Never thought you’d see NCT 127 in a soft concept, did you? Neither did I. When it was announced that the next installment in NCT’s recent string of music video releases would be the bright “Touch” by unit NCT 127, I wasn’t sure what to think. I’d been holding out for another “Limitless,” admittedly, so you can imagine that the cheerful “na na na na” in the music video teaser for “Touch” made me a little nervous. I shouldn’t have doubted NCT or SM for a second. “Touch” is every bit as good as the NCT 2018 tracks that came before it, though in very different ways. Furthermore, hours after the “Touch” MV dropped, SM Entertainment finally (FINALLY) released the new album, “NCT 2018 Empathy,” meaning that NCT have officially made their comeback and I can talk about the album itself. “Empathy” mostly consists of the four songs released in the past few weeks, plus some old NCT U projects which are by now months (or years) old. However, it does include two completely new songs: NCT U song “Yestoday” and full-group track “Black on Black,” both of which are slated to get music videos in the coming weeks. I’ll share some thoughts on the album after singing the praises of “Touch” at the top of my lungs for a few paragraphs.
Fans are having a good chuckle at the fact that NCT Dream, the group’s youngest unit, and NCT 127, the oldest, may as well have switched concepts for the songs they’ve released during this comeback. While Dream’s previously cute, youthful sound was traded for growling bass and angry yelling in “Go,” the dark concept of 127 songs “Limitless” and “Cherry Bomb” suddenly gave way to pastel colors and toothy smiles in “Touch.” The only explanation I can think to offer is that SM decided to reserve “Touch” for the unit with the most clout, which would be 127. That’s how good “Touch” is. I hardly know where to begin—I’m still riding the sugar high that kicked in the first time I heard the song, even though I’ve replayed it upwards of thirty times by now.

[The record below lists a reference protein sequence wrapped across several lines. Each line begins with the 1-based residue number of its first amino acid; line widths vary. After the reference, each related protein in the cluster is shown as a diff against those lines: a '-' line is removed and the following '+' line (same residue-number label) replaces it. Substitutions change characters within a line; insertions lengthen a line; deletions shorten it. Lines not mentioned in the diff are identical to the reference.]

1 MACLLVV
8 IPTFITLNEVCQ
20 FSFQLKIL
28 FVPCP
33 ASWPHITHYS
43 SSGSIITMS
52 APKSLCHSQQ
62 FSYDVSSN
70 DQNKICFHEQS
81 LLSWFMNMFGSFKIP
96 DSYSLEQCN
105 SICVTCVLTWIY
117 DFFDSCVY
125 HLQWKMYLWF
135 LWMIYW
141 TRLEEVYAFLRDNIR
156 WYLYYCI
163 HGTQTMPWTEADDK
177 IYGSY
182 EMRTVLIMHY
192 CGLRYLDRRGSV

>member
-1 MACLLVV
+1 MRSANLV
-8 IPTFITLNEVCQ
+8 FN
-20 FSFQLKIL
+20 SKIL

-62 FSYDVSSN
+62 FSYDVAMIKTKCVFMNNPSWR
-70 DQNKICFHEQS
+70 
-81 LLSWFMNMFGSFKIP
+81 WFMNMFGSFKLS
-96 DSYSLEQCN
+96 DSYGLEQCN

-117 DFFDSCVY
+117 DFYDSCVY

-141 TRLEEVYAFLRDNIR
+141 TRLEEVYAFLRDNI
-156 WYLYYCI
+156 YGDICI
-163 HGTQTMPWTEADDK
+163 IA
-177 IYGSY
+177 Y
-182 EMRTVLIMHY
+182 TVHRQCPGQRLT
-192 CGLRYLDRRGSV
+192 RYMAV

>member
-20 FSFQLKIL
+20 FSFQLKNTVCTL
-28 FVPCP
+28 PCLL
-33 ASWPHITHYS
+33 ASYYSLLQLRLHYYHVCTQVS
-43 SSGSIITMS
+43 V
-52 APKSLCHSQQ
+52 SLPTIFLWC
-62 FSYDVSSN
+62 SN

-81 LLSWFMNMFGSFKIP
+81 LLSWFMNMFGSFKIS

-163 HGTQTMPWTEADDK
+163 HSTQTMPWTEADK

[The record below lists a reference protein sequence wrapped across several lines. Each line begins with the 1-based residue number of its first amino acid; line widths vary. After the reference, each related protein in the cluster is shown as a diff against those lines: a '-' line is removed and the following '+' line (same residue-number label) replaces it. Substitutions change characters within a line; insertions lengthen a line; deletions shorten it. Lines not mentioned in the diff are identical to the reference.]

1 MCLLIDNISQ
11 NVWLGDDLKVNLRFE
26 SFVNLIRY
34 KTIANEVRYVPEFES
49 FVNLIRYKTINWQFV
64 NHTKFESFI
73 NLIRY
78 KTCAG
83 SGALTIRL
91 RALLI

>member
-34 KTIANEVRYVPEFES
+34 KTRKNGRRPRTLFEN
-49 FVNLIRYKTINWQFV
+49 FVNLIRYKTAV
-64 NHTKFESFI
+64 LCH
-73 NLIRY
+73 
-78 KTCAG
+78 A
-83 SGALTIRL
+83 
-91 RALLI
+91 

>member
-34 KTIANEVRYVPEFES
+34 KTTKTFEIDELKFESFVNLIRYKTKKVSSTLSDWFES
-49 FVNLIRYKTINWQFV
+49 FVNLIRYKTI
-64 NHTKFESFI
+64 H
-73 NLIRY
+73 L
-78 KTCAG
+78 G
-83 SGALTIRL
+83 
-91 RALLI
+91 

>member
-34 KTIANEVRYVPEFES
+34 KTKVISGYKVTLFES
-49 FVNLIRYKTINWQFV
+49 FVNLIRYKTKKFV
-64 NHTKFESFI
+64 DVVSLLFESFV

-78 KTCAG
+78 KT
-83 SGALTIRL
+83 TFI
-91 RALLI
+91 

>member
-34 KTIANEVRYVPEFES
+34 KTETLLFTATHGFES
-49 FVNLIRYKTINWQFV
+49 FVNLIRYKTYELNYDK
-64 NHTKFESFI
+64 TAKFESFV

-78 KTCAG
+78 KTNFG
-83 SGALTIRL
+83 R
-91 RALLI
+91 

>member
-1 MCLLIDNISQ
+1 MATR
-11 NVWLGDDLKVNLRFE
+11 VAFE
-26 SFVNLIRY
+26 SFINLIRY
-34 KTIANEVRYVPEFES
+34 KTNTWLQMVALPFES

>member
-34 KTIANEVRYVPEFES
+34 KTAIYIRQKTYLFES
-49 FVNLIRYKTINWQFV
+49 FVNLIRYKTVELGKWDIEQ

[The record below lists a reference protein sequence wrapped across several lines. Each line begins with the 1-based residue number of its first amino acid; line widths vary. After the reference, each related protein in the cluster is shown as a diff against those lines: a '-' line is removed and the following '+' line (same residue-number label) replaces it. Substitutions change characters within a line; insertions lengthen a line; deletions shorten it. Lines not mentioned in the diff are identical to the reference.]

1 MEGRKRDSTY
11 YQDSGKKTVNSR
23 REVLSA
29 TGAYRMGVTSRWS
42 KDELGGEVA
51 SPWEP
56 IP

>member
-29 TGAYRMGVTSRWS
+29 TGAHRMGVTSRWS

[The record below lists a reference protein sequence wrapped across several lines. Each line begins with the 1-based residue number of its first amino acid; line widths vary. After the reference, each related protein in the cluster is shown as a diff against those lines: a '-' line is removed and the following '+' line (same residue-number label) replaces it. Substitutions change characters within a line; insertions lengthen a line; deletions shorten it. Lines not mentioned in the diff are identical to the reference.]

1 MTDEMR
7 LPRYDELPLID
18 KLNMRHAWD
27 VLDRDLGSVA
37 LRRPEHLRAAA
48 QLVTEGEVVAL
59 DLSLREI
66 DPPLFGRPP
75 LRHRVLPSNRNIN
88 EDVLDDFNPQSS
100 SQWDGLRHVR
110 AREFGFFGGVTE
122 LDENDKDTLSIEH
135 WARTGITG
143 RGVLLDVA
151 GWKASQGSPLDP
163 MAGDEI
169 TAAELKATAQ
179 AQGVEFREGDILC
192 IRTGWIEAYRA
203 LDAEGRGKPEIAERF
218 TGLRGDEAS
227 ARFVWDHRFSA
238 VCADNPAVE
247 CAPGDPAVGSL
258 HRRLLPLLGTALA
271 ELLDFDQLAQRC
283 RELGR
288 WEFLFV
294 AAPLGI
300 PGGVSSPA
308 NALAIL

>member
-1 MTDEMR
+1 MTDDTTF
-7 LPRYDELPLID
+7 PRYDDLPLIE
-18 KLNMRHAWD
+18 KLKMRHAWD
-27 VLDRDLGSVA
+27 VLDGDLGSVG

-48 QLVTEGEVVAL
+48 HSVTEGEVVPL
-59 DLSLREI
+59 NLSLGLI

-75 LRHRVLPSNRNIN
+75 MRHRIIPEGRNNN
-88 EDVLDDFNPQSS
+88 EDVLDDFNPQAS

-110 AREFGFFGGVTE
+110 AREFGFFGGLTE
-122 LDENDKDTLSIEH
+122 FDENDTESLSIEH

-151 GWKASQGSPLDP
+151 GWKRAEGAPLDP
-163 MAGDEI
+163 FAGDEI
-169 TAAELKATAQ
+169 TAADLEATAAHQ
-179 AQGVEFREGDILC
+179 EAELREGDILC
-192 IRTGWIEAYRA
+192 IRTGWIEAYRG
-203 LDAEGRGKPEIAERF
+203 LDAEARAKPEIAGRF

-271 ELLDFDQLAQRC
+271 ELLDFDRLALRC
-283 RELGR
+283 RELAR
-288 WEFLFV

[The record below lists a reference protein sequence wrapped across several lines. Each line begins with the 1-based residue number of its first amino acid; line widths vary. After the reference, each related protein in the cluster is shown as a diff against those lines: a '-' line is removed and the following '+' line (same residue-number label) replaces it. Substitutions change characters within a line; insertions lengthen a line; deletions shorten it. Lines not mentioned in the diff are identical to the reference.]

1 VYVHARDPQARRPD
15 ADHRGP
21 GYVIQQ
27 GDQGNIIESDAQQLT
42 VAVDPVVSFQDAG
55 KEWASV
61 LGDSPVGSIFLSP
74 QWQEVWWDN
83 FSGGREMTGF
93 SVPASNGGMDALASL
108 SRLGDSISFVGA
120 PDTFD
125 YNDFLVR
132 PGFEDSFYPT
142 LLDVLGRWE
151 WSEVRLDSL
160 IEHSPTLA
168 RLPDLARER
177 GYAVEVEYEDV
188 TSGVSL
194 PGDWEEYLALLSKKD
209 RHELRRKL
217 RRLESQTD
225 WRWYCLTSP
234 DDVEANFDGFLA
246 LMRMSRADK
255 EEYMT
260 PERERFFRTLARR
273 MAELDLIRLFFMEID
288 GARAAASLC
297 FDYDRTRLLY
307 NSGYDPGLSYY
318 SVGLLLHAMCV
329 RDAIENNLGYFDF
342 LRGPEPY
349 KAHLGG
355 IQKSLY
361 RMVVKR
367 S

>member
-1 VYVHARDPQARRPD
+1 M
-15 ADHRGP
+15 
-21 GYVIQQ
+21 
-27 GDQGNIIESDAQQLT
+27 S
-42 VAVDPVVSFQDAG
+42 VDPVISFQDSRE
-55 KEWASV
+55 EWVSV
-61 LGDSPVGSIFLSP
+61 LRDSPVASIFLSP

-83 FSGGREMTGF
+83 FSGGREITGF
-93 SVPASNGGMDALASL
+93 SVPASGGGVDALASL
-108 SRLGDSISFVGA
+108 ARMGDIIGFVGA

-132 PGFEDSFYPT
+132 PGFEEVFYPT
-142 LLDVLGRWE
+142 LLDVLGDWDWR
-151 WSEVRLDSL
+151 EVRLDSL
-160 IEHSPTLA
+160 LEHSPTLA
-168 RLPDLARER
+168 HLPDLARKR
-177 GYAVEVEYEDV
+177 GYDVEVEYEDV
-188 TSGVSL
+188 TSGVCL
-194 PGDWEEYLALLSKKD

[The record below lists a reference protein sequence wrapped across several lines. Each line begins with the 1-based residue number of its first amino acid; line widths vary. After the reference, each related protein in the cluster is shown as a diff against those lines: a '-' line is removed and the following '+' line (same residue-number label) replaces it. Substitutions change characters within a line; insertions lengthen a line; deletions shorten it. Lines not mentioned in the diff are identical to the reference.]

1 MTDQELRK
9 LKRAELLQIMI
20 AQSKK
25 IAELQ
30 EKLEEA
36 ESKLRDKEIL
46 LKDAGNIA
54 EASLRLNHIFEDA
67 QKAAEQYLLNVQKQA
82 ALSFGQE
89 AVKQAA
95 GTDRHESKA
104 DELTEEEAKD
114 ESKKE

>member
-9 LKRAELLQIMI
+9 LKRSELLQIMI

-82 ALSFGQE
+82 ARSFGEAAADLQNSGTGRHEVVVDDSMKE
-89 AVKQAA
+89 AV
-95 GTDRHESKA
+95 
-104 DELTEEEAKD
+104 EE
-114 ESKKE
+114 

The subtler strengths of “Touch” include its richly smooth synth instrumental and the dozens of compositional quirks strewn throughout its verses like flower petals. But the song’s most effective element by far is its refrain. I mean, boy, can SM’s people write a hook. All the members chorus the melody in unison, and the effect is as infectious as gospel music or an uplifting musical number. NCT’s vocalists, who have already proven themselves to be among the most capable K-pop vocalists out there, turn this into something spectacular. I’ve even grown extremely fond of the aforementioned “na na na”s, which in the song itself are layered among lower melodies as a textural failsafe. As the track progresses to its close, it weaves adlibs and sing-talking into that towering choral refrain for the song’s most feel-goody moment. I love that—how “Touch” draws out every second of giddy joy even as it gallops towards its own end. I’ve been having trouble deciding which of the NCT 2018 songs is my favorite since the moment “Baby Don’t Stop” dropped, but “Touch” just might be it.
So let’s talk about what else “NCT 2018 Empathy” offers. Aside from the last few weeks’ music video releases “Boss,” “Baby Don’t Stop,” “Go,” and now “Touch,” the album also includes NCT U’s SM Station “Timeless” and their original two 2016 songs, “The 7th Sense” and “Without You.” You’ve also got member Ten’s 2017 SM Station dance feature “Dream in a Dream,” and a new orchestral outro titled “Vision.” Technically, the January SM Station release of “Timeless” was a live version, and I think I still prefer the original to the one on the album—there’s something compelling about the live vocals and their slight echo. It’s a lovely ballad, and I do highly recommend the original to anyone who hasn’t heard it.